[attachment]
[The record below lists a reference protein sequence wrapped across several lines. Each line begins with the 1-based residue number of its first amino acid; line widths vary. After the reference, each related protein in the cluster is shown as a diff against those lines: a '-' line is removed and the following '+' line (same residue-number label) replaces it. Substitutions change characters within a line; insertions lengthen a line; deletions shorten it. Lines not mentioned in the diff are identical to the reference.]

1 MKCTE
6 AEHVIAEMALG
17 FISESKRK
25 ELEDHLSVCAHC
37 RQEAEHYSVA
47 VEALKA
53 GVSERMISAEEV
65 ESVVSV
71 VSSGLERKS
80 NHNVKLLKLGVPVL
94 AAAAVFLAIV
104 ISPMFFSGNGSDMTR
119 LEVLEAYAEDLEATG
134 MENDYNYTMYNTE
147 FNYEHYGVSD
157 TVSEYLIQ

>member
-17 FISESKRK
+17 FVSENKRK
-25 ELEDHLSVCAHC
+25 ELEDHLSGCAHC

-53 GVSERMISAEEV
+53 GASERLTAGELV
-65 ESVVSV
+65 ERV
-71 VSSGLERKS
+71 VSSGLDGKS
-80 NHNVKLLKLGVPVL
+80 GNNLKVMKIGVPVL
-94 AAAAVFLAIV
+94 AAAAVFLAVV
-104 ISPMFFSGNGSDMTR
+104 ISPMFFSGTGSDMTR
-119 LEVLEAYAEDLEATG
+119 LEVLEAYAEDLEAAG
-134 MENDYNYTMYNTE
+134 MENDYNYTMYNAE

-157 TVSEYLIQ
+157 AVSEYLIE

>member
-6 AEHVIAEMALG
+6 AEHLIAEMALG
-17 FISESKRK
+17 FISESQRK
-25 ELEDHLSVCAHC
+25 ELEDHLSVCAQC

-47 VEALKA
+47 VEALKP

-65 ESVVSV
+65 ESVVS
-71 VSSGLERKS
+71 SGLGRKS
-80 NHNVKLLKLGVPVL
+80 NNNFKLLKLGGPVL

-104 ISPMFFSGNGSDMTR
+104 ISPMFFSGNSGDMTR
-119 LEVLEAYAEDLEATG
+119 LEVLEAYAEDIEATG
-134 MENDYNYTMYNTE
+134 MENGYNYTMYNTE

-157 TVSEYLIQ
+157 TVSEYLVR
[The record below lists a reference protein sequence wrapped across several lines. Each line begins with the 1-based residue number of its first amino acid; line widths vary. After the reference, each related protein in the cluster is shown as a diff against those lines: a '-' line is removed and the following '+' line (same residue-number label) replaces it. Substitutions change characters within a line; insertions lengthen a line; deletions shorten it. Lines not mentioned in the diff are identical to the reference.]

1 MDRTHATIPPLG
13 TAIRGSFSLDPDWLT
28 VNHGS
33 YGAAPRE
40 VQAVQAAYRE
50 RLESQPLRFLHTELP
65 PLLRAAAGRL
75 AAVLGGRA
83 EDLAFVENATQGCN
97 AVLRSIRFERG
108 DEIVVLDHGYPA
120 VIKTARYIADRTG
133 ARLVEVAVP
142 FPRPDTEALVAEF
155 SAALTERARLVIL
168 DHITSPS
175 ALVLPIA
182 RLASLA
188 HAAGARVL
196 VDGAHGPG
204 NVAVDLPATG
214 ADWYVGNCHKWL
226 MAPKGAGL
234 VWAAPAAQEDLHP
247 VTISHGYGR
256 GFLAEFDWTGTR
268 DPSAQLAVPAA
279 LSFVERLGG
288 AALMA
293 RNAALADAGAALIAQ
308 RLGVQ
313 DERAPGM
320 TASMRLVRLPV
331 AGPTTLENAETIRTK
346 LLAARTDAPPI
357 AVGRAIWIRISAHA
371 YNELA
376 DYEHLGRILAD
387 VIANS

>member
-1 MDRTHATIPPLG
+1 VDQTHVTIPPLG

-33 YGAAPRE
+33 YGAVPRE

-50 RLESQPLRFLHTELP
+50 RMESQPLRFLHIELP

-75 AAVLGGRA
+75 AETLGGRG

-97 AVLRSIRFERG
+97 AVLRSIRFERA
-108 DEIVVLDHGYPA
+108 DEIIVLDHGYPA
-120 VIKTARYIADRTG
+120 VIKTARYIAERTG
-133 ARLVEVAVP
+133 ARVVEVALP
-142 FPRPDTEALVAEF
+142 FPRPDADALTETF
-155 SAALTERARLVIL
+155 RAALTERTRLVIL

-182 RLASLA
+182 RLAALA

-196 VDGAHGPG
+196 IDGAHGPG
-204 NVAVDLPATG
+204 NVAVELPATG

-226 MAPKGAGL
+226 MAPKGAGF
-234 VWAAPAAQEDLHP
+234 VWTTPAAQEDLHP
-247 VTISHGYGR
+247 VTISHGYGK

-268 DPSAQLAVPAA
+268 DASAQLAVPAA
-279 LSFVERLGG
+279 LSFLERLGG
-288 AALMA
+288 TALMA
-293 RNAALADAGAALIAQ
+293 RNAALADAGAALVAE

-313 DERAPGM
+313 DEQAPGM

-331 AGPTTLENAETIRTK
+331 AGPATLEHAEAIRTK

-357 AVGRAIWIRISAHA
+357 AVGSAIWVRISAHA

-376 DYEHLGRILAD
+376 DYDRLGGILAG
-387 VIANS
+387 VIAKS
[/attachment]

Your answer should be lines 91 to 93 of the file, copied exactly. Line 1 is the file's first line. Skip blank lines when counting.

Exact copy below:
268 DPSAQLAVPAA
279 LSFVERLGG
288 AALMA